Click to Enlarge
Also contained in the recording is a request that Magic Johnson not attend games either - to which Johnson had a very pointed response.

The common element among all of the coverage - both progressive and conservative - is the call for an investigation of Sterling's statements. This includes major sports reporting network ESPN.

Why does Eich get a free pass on his anti-minority statements while Sterling receives the third degree for equally repulsive behavior? Both men lead companies where no clear evidence of employee harm exists (as far as it relates to the events leading to public outage) despite the potential for that harm to occur based on the leader's stated animus toward a specific minority group. Where are those in conservative media who defended Eich's speech? Why aren't they reaching out to defend Sterling as a business owner who has a private opinion?

Why is being a racist business owner different from being an anti-gay business owner?

Since the audio was released, those on far right media such as Breitbart and Red State seem mysteriously quiet on the subject of condemnation of those who would try to take down a man who only held a private opinion. While they carried out a failed boycott of Mozilla over Eich's voluntary resignation, they don't seem to have a strong opinion at all this time around when racism is the matter (rather than anti-gay animus).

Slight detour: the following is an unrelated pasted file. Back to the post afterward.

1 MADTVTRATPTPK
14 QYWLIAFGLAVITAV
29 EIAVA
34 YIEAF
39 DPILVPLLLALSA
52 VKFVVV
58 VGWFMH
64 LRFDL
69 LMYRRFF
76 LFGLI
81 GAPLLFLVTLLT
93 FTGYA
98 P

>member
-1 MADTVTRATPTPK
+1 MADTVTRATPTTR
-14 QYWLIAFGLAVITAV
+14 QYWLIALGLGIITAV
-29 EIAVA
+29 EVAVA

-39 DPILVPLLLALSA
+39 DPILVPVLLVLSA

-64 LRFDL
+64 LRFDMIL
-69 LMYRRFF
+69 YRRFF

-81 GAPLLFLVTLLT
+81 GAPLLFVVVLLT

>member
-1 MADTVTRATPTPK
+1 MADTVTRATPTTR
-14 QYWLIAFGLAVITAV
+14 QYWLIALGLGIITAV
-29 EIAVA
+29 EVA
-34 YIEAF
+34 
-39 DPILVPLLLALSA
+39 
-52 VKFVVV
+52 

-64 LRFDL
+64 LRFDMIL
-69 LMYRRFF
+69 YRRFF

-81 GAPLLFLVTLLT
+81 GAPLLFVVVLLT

John Aravosis at AmericaBlog - who has covered both stories as much if not more than I have - had some succinct commentary on this situation I think crystallizes the state of conservative politics as well as mainstream media. He said in part:
It was only a few weeks ago that America was lecturing the gay community about its intolerance for intolerance, for objecting to a bigot (in fact, an anti-gay activist, Brendan Eich) running a major American corporation (in this case, the Mozilla Foundation). 
Republicans, including gay conservatives, were particularly upset that anyone would judge a man’s job performance, especially the man running a company, by his personal animus towards minorities, many of whom would be his own employees. So long as he didn’t discriminate against his own employees, he was free to be a bigot, they told us. 
Now, they’re all eating crow. 
LA Clippers owner Donald Sterling, courtesy of the NBA. LA Clippers owner Donald Sterling, courtesy of the NBA. Today, even conservatives are saying (on CNN) that the NBA simply must investigate whether the owner of the Los Angeles Clippers basketball team, Donald Sterling, made racist remarks to his girlfriend, who is black and Mexican. 
Apparently, Donald Sterling made the mistake of buying a basketball team rather than taking over a high-tech company. [SNIP] 
It was only a hypothetical less than a month ago – the question, “what if” the guy running the company were a racist, or an anti-Semite? Would America still be so interested in defending his freedom of speech, and his “right” to run the company?